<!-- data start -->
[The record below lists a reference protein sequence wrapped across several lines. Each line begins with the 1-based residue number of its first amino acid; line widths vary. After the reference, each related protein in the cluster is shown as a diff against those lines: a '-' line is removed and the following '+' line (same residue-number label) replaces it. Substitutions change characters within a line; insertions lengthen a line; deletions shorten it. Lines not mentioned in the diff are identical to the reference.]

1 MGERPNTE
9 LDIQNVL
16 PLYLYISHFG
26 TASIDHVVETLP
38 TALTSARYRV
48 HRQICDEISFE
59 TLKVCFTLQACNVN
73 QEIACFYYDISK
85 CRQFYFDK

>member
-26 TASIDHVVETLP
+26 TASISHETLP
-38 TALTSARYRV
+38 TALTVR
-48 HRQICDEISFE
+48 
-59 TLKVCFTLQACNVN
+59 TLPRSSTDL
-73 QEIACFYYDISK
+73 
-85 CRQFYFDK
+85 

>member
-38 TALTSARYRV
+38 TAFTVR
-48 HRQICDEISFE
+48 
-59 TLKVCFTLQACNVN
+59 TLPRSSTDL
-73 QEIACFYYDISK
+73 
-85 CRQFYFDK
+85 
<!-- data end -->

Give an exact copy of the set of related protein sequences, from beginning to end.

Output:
[The record below lists a reference protein sequence wrapped across several lines. Each line begins with the 1-based residue number of its first amino acid; line widths vary. After the reference, each related protein in the cluster is shown as a diff against those lines: a '-' line is removed and the following '+' line (same residue-number label) replaces it. Substitutions change characters within a line; insertions lengthen a line; deletions shorten it. Lines not mentioned in the diff are identical to the reference.]

1 MGERPNTE
9 LDIQNVL
16 PLYLYISHFG
26 TASIDHVVETLP
38 TALTSARYRV
48 HRQICDEISFE
59 TLKVCFTLQACNVN
73 QEIACFYYDISK
85 CRQFYFDK

>member
-26 TASIDHVVETLP
+26 TASISHETLP
-38 TALTSARYRV
+38 TALTVR
-48 HRQICDEISFE
+48 
-59 TLKVCFTLQACNVN
+59 TLPRSSTDL
-73 QEIACFYYDISK
+73 
-85 CRQFYFDK
+85 

>member
-38 TALTSARYRV
+38 TAFTVR
-48 HRQICDEISFE
+48 
-59 TLKVCFTLQACNVN
+59 TLPRSSTDL
-73 QEIACFYYDISK
+73 
-85 CRQFYFDK
+85 